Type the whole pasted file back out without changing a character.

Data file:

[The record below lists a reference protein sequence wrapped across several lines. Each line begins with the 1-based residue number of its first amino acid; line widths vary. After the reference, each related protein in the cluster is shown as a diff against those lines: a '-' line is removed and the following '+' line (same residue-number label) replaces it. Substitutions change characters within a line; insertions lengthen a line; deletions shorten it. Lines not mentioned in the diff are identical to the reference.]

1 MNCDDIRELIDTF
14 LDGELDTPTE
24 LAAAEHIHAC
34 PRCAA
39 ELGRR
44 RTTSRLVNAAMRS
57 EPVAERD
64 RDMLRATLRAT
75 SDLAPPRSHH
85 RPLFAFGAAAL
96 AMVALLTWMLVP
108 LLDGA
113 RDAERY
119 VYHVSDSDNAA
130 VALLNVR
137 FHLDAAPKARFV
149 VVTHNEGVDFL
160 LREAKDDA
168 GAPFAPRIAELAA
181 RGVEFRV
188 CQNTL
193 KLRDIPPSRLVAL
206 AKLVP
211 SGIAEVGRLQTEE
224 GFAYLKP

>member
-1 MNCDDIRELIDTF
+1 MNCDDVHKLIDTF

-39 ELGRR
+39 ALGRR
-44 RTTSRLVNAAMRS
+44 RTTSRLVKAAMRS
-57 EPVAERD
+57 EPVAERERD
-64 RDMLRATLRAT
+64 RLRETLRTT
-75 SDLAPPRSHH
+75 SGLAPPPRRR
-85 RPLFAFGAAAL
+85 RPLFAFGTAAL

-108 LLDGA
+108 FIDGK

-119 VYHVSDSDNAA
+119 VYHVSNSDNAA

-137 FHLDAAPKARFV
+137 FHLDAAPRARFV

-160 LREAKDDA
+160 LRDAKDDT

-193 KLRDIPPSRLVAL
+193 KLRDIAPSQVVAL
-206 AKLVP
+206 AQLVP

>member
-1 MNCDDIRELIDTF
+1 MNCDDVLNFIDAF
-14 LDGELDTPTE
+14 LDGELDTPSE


[The record below lists a reference protein sequence wrapped across several lines. Each line begins with the 1-based residue number of its first amino acid; line widths vary. After the reference, each related protein in the cluster is shown as a diff against those lines: a '-' line is removed and the following '+' line (same residue-number label) replaces it. Substitutions change characters within a line; insertions lengthen a line; deletions shorten it. Lines not mentioned in the diff are identical to the reference.]

1 MNCDDIRELIDTF
14 LDGELDTPTE
24 LAAAEHIHAC
34 PRCAA
39 ELGRR
44 RTTSRLVNAAMRS
57 EPVAERD
64 RDMLRATLRAT
75 SDLAPPRSHH
85 RPLFAFGAAAL
96 AMVALLTWMLVP
108 LLDGA
113 RDAERY
119 VYHVSDSDNAA
130 VALLNVR
137 FHLDAAPKARFV
149 VVTHNEGVDFL
160 LREAKDDA
168 GAPFAPRIAELAA
181 RGVEFRV
188 CQNTL
193 KLRDIPPSRLVAL
206 AKLVP
211 SGIAEVGRLQTEE
224 GFAYLKP

>member
-1 MNCDDIRELIDTF
+1 MNCDDVHKLIDTF

-39 ELGRR
+39 ALGRR
-44 RTTSRLVNAAMRS
+44 RTTSRLVKAAMRS
-57 EPVAERD
+57 EPVAERERD
-64 RDMLRATLRAT
+64 RLRETLRTT
-75 SDLAPPRSHH
+75 SGLAPPPRRR
-85 RPLFAFGAAAL
+85 RPLFAFGTAAL

-108 LLDGA
+108 FIDGK

-119 VYHVSDSDNAA
+119 VYHVSNSDNAA

-137 FHLDAAPKARFV
+137 FHLDAAPRARFV

-160 LREAKDDA
+160 LRDAKDDT

-193 KLRDIPPSRLVAL
+193 KLRDIAPSQVVAL
-206 AKLVP
+206 AQLVP

>member
-1 MNCDDIRELIDTF
+1 MNCDDVLNFIDAF
-14 LDGELDTPTE
+14 LDGELDTPSE